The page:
To set up simple Christian schools in areas where there are none, and train a teacher or two to continue running it after volunteers leave. It would be great to have one or two day schools for children, and a school for adults as well, to run in the evenings.
Find authority figures and get permission to set up schools, either in a building or under a tree, and interview the prospective teacher(s). Then offer them a week's basic training. This may not be in much greater detail than what a Sunday School teacher gets, but the steps to planning a lesson, planning visual aides, and assignments. Also how to plan lesson periods with rest or play periods between. Picture most of these schools as one-class, one-teacher schools, but be open to a situation that lends itself to a larger school with several teachers working together.
Since these are to be Christian schools, it is wise to determine the extent of the teacher's Bible knowledge. It may be necessary to give a crash course in general Bible knowledge and how to study it for more Bible stories and applications.
It would greatly help the teacher(s) if the volunteers would demonstrate a week or two of lessons - using aspects of a Daily Vacation Bible School (as is well known it in North America) to make the literacy school interesting, educational, and also spiritually profitable.
Preferably those with teaching experience and a teacher's heart. An ability to simplify the profound, and to see the value in small steps towards the Big Picture.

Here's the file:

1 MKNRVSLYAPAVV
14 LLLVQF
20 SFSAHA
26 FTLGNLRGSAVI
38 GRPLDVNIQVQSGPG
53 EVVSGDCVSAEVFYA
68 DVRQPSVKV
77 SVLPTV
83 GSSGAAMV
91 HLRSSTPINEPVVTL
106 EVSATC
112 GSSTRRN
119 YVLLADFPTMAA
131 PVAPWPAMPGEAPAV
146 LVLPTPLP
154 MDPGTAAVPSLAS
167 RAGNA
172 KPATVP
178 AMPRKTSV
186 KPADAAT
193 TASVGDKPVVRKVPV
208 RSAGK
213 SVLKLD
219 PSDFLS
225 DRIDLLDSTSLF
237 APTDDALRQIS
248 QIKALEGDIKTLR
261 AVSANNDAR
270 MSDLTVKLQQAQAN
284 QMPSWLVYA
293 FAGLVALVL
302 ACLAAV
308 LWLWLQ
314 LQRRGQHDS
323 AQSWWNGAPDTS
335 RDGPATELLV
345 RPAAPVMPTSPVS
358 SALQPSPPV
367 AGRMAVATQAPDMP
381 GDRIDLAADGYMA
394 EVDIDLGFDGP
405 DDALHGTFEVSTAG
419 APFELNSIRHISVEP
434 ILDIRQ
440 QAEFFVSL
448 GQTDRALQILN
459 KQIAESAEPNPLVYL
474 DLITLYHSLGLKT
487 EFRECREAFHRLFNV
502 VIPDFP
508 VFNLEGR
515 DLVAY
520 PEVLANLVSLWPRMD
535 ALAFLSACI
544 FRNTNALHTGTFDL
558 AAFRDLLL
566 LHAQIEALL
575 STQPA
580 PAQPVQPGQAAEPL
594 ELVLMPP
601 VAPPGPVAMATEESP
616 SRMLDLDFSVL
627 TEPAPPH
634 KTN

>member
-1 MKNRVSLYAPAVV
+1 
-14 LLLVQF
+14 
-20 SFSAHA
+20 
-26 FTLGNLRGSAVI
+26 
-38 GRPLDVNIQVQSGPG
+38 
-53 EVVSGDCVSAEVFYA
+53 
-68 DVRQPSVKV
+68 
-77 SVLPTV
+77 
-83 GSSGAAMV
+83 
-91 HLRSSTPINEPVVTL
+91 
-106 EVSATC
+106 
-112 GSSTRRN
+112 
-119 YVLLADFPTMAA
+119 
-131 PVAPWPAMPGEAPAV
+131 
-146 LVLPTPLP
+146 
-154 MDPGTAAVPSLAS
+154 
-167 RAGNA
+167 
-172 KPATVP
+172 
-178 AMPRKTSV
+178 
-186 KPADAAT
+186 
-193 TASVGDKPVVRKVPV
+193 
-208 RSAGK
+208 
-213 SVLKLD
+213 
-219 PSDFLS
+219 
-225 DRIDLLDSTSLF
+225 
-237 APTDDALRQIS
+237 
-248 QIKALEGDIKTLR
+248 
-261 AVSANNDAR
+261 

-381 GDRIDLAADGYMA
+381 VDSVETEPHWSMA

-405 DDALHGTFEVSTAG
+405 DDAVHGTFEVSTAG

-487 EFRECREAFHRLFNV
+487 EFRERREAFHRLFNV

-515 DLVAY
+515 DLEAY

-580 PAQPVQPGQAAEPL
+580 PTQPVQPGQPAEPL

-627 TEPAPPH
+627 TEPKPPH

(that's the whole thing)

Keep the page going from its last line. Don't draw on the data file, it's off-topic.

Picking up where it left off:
A tag team of two or three for each school to be set up seems most sensible. If the group of volunteers is larger, say, six to nine or a dozen volunteers, then they might be able to branch out from one base, and set up several schools, depending on the local teachers available. Some schools could be for a class of children, and some for an adult evening class in literacy, using the Bible as the main language tool.
At least one week for logistical school setup and preparing the teacher, perhaps two, then a week of demonstrated teaching, allowing the one who is to be the permanent teacher opportunities to do the various roles required so there is time for evaluation and extra teaching on the side. Some of those new teachers might be very “quick studies,“ but they would all benefit from as much time of mentored training as possible.
Find the potential teachers and some simple funding plan to pay them. Unless the volunteers would raise funds at home for a basic cost of living salary for the teacher(s). Find areas where such schools would be welcome, and places which can be set aside for each school to be founded this way. See also to accommodation, meals and basic hospitality for the team. Perhaps plan a day or two for taking the team sight-seeing in the area.